It’s OK to Plant Trees in Winter—Family Trees, That Is

Let’s make 2014 the Year of the Tree: family trees.

I encourage you to plant new family trees every month in this New Year.

photo of a frozen tree
Credit: Wikipedia

Like you, growing my family tree and documenting each person in it keeps me busy. More and more information is constantly going online for us to search and add to our family histories. For example, every week GenealogyBank adds millions of additional records including obituaries, birth notices, marriage announcements and other useful articles.

My family tree easily has over 20,000 different names. As I find obituaries for others with the same surnames I am working on, it is interesting for me to see if that person is related to my family.

In a typical day, I’ll pick an obituary for any random “Kemp” or “Varney” and trace back that person’s lineage, chaining through obituaries, marriage and engagement announcements, and the census records to see if they hook into my family tree.

I take that information and plant it on several of the online family tree sites, putting all of my research notes and links online. This makes it easy for me to navigate my sprouting forest of family trees so that I can quickly refer back to them.

In time I can see if any name on these growing sprouts is related to me or not. Having all of the information online also allows other researchers on the same family lines to collaborate by adding to and documenting these lines with sources and photographs. It is essential that we put everything we can online. I limit this to only the deceased members of my family tree, and do not put information about my living relatives online in order to protect their privacy.

Perhaps a certain “Kemp” I found is a relative or not. As I chain back in time the number of individuals and surnames double and double again and again. While this person might not be related to me at first glance, by looking deeper I might find that this person is a cousin through another side of the family tree.

This is especially true in smaller geographic areas. For example, I have found that today I am related to almost everyone that lived in pre-1820 eastern Massachusetts and New Hampshire. While they were not all related at that time, adding in the generations over the past 200 years has multiplied the odds that there is now a direct relationship to all of them today on my family tree.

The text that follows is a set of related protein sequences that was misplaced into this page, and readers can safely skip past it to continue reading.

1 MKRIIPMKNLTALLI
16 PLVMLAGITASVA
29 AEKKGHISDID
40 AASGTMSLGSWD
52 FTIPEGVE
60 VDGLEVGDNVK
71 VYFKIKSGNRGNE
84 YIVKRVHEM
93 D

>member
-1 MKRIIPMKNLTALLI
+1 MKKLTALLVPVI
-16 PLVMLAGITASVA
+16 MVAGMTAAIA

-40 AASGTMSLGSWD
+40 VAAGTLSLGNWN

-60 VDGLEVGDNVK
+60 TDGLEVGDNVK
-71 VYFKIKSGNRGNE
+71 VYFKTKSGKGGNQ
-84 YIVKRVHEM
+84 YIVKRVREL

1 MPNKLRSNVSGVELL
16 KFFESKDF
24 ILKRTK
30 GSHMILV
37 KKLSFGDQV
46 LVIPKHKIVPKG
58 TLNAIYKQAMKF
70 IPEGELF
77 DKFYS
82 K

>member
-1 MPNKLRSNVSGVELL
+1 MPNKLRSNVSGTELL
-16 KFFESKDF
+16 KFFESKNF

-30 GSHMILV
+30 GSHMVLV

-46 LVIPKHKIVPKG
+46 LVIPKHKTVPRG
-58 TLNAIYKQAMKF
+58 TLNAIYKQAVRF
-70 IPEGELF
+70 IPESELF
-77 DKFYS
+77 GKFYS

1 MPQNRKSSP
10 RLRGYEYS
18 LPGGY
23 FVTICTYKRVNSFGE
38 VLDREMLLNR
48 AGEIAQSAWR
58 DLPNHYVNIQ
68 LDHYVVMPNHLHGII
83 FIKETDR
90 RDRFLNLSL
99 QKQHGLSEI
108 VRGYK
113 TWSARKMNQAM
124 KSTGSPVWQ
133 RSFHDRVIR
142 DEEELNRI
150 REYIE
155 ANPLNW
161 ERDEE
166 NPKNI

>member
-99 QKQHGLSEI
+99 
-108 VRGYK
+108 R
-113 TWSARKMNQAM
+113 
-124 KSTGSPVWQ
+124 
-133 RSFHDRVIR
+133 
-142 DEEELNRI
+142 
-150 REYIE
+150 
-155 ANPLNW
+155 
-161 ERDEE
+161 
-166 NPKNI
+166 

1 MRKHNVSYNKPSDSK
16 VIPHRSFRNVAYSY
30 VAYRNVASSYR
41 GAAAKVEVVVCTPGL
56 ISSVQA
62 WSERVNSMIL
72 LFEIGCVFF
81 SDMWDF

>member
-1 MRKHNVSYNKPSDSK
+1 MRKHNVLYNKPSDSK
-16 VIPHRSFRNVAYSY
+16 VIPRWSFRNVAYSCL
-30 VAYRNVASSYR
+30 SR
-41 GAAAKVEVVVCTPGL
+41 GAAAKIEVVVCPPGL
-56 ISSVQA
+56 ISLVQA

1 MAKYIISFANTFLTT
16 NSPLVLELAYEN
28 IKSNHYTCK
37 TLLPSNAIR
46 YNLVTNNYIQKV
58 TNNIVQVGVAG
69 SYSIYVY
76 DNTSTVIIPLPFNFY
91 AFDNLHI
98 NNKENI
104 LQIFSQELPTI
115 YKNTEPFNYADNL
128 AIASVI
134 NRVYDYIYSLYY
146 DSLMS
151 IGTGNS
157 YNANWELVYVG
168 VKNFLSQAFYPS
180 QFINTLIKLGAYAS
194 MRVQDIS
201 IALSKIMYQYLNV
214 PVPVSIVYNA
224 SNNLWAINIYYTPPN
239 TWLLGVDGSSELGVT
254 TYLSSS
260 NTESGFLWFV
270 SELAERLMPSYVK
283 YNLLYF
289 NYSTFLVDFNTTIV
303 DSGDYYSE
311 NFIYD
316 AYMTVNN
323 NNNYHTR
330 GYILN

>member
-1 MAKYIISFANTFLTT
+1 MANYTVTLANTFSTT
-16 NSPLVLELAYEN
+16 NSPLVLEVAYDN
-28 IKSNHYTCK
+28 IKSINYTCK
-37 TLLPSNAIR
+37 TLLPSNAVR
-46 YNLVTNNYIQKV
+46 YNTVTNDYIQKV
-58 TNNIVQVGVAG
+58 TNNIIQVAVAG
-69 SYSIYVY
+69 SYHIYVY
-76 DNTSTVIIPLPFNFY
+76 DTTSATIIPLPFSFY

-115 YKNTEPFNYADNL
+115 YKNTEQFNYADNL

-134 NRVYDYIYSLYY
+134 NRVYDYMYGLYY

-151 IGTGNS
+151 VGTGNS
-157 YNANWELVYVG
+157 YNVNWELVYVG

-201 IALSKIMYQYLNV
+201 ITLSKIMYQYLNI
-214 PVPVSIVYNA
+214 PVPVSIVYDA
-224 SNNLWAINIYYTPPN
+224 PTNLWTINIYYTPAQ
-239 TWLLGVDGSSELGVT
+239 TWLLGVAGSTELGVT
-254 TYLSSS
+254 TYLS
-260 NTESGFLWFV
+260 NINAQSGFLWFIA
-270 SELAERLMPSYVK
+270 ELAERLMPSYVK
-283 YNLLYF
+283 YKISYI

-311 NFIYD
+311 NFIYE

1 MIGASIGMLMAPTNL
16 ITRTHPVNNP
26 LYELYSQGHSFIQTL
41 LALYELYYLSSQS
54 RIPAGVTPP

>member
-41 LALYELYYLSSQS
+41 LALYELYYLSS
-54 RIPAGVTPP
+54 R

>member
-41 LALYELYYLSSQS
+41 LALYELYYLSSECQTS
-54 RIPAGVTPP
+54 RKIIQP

By taking the time to organize, document and sprout mini-family trees online, I increase the odds of my linking up all of my extended family members over time.

Play it forward and plant more family trees online throughout the year. It will benefit you and all of your genealogy colleagues.

Make 2014 the Year of the Tree.

2 thoughts on “It’s OK to Plant Trees in Winter—Family Trees, That Is

  1. I have been tracing my family history since 2006. Since then I have found several cousins, 3 of which live in New Jersey and one in Maryland. Thru them and several genealogy sites I have found many relatives on my father’s side. I have been doing my family tree and have noticed that the spelling of some family names have changed. My 6th ggrandfather’s name was Kaempffer and it went from there to Kemp to Camp. I also did the DNA and have found relatives there. I then uploaded to and found many, many relatives there. I also found my 1st cousin whose name appeared in the Camp Family Bible.

  2. Karen Kelly: Good to hear from you. Congratulations – great finds. What did the DNA tell you? What is the Haploroup for your line?

    What have you done with the documents, Family Bible that you found? I encourage you to digitize them and add put them online.

    Upload them to each of the persons mentioned – so that this documentation is permanently available online.

    Tell us more about the Camp Family Bible you found. Can you send us the digitized pages? If so, I will post them to the blog. Please send me the photos at:

    Congratulations on finding & preserving these one-of-a-kind family history documentation.


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